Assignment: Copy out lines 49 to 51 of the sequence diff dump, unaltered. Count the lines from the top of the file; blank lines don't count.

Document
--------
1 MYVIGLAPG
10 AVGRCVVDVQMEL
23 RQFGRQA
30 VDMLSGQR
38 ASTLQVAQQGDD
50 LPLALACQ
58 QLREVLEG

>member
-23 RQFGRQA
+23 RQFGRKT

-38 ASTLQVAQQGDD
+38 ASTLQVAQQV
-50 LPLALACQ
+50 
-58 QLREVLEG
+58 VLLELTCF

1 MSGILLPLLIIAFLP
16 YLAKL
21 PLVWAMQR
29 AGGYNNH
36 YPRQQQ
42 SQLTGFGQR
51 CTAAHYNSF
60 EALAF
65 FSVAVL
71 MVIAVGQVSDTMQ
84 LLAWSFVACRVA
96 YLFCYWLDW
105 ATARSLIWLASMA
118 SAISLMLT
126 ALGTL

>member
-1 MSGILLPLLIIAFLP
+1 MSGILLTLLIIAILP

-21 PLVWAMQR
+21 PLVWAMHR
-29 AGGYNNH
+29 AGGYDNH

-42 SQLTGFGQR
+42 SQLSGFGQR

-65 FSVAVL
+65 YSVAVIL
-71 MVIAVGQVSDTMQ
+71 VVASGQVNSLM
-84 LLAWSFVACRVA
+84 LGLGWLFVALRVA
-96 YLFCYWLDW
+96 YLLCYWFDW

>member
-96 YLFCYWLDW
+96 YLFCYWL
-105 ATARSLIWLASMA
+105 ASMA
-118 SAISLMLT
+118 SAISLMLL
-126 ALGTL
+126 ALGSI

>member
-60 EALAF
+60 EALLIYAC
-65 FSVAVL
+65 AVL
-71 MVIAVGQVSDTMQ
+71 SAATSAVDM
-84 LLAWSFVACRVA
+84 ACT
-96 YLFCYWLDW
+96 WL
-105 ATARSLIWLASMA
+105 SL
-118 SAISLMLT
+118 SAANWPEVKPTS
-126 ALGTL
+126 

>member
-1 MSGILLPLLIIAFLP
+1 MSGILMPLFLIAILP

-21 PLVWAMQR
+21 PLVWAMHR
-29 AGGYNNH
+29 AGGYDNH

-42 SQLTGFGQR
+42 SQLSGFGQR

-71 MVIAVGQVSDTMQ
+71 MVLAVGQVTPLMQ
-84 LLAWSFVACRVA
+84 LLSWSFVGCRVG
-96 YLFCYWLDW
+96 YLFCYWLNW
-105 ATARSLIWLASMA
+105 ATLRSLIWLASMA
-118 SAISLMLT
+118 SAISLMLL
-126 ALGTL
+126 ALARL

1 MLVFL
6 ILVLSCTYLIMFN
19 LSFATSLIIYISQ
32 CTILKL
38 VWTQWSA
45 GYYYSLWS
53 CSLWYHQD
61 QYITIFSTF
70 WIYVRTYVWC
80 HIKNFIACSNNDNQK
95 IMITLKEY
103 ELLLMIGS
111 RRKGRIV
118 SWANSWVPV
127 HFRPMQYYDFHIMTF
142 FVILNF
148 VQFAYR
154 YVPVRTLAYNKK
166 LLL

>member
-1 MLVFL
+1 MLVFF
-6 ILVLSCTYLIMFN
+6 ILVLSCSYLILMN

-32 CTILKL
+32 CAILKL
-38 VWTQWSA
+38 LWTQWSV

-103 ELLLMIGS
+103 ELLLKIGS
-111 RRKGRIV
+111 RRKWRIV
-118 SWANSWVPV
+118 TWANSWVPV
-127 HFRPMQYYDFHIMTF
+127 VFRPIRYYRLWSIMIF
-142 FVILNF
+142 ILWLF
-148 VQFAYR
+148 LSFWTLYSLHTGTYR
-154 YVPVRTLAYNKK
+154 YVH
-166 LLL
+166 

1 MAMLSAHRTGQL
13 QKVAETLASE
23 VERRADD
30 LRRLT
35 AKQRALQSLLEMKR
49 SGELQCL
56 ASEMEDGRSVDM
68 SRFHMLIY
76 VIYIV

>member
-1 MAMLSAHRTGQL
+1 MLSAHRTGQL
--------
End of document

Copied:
>member
-96 YLFCYWLDW
+96 YLFCYWL